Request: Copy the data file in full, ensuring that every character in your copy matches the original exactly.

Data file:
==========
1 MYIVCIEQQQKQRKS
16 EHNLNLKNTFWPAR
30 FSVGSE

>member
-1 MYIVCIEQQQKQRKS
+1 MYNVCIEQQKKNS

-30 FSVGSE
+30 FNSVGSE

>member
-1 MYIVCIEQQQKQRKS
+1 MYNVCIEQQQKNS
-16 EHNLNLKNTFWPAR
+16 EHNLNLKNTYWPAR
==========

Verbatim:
1 MYIVCIEQQQKQRKS
16 EHNLNLKNTFWPAR
30 FSVGSE

>member
-1 MYIVCIEQQQKQRKS
+1 MYNVCIEQQKKNS

-30 FSVGSE
+30 FNSVGSE

>member
-1 MYIVCIEQQQKQRKS
+1 MYNVCIEQQQKNS
-16 EHNLNLKNTFWPAR
+16 EHNLNLKNTYWPAR